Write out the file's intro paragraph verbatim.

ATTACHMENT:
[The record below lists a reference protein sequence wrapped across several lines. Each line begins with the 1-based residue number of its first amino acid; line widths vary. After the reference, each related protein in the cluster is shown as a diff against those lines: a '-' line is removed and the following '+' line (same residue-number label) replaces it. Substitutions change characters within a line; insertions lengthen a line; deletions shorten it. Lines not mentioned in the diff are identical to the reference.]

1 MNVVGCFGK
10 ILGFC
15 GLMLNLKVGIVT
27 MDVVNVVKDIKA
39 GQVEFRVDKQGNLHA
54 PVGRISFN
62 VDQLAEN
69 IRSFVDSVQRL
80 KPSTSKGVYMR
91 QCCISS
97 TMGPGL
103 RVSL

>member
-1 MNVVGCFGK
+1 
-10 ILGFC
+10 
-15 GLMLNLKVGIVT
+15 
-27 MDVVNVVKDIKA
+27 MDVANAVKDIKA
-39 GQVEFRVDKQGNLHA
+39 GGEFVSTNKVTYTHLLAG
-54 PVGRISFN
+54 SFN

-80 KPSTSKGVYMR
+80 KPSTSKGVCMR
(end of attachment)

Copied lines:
[The record below lists a reference protein sequence wrapped across several lines. Each line begins with the 1-based residue number of its first amino acid; line widths vary. After the reference, each related protein in the cluster is shown as a diff against those lines: a '-' line is removed and the following '+' line (same residue-number label) replaces it. Substitutions change characters within a line; insertions lengthen a line; deletions shorten it. Lines not mentioned in the diff are identical to the reference.]